9. These sort of messes happen more than almost all casual enthusiasts realize. I see variatons of this sort of stuff pretty regularly. Not too long ago I went through a 65 Mustang for a guy in Germany. Almost immediately figured out something was amiss when I found late summer sheet metal date codes all over the body shell on a Mustang with a late December VIN number. Unsurprisingly, the only piece of December sheetmetal I could find was the drivers front inner apron with the VIN stamping on it that had been welded in. Scraping away the undercoating on the undersides of the hidden VIN stamps on the inner fenders told the rest of the story... small strips of metal with "matching" December VINs had been tack welded in place where the original hidden VINs had been cut out. Totally bogus car, and fairly high dollar at that, being sold by a licensed dealer who was indifferent at best with my observations. Stuff like this is a fairly regular occournace for me. Not all the time, luckily, but maybe a half dozen or so times a year I keep people from getting completely screwed on a fake car. Way too many people out there are willing to blindly trust a stranger or salesperson thousands of miles away to be both honest and knowledgeable, and then wonder how they get into a mess. Certiantly some buyers know what they're looking at, but lots of buyers don't have the first clue what to look for even if they see the car for themselves.
  10. Among others, I had a 35" drivers side rear wheel come off a first gen Chevy Blazer going about 45 mph during a test drive. I was going through the truck for someone. The dealer had farmed out a rear brake service and bubba was obviously absent for lug nut day. When the wheel came off, the truck veered almost instantly into the oncoming lane until I brought it back to the side of the road. A review of the video I had running showed I missed a head on collision with a passing Suburban by about 5 seconds. After the truck came to a grinding halt, the video also showed me weaving a string of obscenities that as far as I know is still hanging in space over Lake Michigan.
  11. Nice sale- didn't know BAT would take this stuff... Guess I know where to send my 100+ 1/18 scale diecast 300+ 1/32 scale slot cars someday...
  12. I just drove a Mercedes 240D sedan a couple weeks ago. Something like 55 horsepower from its diesel engine. Absolutley pathetic 0-60 time of around 30 seconds with the AC on. Floor it down hills and hope for the best on the way back up.
  13. I dream about cars a fair amount, but I've had two very bizarre car related dreams, and both had celebrity connections for absolutley no reason. The first one, I was in a huge garage with Betty White, and she was showing me a large collection of her beautiful antique Cadillacs in a tastefully furnished barn in the woods that I guess she owns in my mind?!? I remember in that dream it was snowing outside, and we were talking cars, and she was carrying her end of the conversation, no problem. That same night I had another dream where I was riding shotgun in an SL Merc roadster, like an R129 era model, along a beach on a warm sunny day and Candice Bergen was driving. We talked, but I can't remember what about. I must've fallen asleep in bed while my wife was watching Boston Legal or something. Who knows... eat your heart out Sigmund...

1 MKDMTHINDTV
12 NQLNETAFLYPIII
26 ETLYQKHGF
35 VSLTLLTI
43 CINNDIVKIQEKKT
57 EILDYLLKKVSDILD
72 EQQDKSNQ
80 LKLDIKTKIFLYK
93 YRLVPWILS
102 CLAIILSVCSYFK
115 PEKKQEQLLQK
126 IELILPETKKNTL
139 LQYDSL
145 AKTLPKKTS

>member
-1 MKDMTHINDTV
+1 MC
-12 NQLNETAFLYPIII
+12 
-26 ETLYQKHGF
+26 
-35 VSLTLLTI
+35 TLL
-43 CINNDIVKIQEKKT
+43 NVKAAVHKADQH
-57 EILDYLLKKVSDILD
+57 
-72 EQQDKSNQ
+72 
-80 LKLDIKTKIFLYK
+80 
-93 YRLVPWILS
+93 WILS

14. On the other hand... I like "juice brakes". Always have. Just rolls off the tounge easier than "hydraulic brake converted..."
  15. On and on I could go. Folks with Marti reports who brag about their "RARE! 1 of 1!!" Mustang because it was the only one ordered with whitewall tires or an electric clock or some other obsecure feature. Yawn. We have a local seller in my area who will sometimes describe their cars as "runs and drives, as it should", which is typically code for a clapped out jalopy that will scare you to death to drive over 30 mph, even though the asking price is approaching Hagerty's #2 condition valuation. I seem to find quite often that claims of all original sheet metal and/or paint are often complete nonsense, sometimes by the unscrupulous, and someitmes simply the ignorant. A recent Plymouth GTX with gross rivited metal patches in the quarters visible in the trunk that had obvioulsy undergone a complete color change at some point but advertised as "80% original paint" comes to mind. I won't even begin to unpapck the whole "numbers matching" thing... patricularly on cars where no serial numbers or VIN stamps ever existed on a drive train and date codes are as close as you can get.